AIKEN -- An Atlanta evangelist used comedy and tales of deadly consequences Monday in a schoolhouse challenge to Aiken teen-agers to "take a stand against drugs and alcohol."
Rick Gage, a nationally acclaimed speaker and former assistant football coach for Texas Tech University, spoke to hundreds of pupils at South Aiken High and Kennedy Middle schools.
At a 2 p.m. appearance in the Kennedy gymnasium, Mr. Gage addressed 800 young people "who may be in the drug scene or the partying scene."
"Ask yourself this question, `Is my life better today, is it stronger today and does it have more meaning today after doing drugs and alcohol?"' he asked "Just stop and evaluate the direction of your life."
The evangelist speaks to schools across the nation with a assembly program called "On Track," encouraging pupils to have personal integrity when faced with tough decisions over alcohol, drugs, guns and violence.
He tells stories of other teen-agers and college and pro athletes who ruined their lives with bad choices.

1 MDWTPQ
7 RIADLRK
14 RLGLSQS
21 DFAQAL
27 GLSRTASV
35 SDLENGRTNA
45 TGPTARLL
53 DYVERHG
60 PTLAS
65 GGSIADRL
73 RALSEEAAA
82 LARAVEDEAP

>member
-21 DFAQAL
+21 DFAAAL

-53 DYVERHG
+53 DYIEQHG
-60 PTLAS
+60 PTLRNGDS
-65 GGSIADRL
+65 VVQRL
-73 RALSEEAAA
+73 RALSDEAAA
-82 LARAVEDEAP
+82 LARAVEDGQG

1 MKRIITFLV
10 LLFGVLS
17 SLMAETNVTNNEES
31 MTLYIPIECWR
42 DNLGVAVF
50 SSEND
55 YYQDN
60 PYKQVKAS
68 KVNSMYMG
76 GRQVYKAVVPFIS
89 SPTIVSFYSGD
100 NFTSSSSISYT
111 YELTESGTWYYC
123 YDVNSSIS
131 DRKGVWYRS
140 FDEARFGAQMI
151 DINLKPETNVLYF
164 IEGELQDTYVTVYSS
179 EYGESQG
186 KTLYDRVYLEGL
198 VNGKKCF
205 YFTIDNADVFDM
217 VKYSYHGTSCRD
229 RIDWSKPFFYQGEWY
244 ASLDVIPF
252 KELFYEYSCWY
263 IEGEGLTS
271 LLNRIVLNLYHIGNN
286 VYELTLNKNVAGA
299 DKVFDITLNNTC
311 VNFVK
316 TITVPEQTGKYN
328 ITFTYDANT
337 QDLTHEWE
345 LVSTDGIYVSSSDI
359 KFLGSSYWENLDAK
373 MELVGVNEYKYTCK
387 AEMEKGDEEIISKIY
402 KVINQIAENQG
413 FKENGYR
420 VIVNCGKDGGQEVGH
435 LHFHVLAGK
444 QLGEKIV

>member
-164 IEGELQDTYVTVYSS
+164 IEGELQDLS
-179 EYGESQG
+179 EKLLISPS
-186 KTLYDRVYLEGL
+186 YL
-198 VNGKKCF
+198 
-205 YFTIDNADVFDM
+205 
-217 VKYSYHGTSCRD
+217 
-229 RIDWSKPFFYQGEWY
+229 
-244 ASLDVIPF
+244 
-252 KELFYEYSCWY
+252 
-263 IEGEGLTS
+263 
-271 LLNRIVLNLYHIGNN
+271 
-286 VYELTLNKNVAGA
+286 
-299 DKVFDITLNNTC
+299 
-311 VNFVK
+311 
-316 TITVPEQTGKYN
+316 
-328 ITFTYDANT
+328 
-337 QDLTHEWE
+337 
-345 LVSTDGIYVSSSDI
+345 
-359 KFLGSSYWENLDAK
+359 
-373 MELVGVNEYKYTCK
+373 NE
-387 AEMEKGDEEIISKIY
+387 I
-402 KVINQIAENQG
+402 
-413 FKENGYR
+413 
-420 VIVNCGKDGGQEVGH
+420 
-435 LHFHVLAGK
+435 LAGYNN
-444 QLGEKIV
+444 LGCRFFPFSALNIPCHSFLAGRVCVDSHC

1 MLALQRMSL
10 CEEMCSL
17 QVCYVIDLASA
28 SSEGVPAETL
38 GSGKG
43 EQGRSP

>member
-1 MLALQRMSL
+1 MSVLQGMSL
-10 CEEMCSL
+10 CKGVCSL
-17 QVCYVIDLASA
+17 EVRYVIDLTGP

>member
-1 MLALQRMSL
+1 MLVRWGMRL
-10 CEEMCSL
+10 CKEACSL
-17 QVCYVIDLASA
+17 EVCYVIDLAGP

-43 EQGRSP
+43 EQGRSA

"Teen-agers, we need to understand that you are not bullet-proof," he told the middle schoolers.
While Mr. Gage is an evangelist, he doesn't directly preach religion to students, avoiding any mention of Jesus.
He mentioned God and invited the pupils to a Monday night event at Town Creek Baptist Church for a "See You at the Pole" rally, a preview for the national event at 7 a.m. Wednesday in which students meet around school flagpoles and pray for their schools.
On Monday, Mr. Gage also spoke about the difference God has made in his life.
"I am so glad that I can stand before an audience like this, and I can tell you unashamedly, as a 25-year-old football coach in 1984, I met a friend who changed my life," he said. "And the peace and the joy and the happiness I have, I wouldn't trade anything in the world for it."
Pupils were hushed during his tales of those ruined by bad choices. Later, pupil Paul Burdick said the evangelist made several good points.
"It was pretty good. It makes me think about life and not to do stuff -- like any kind of drugs or alcohol in the future," said Paul, a seventh-grader. "I'm not willing to risk my life for that kind of stuff."
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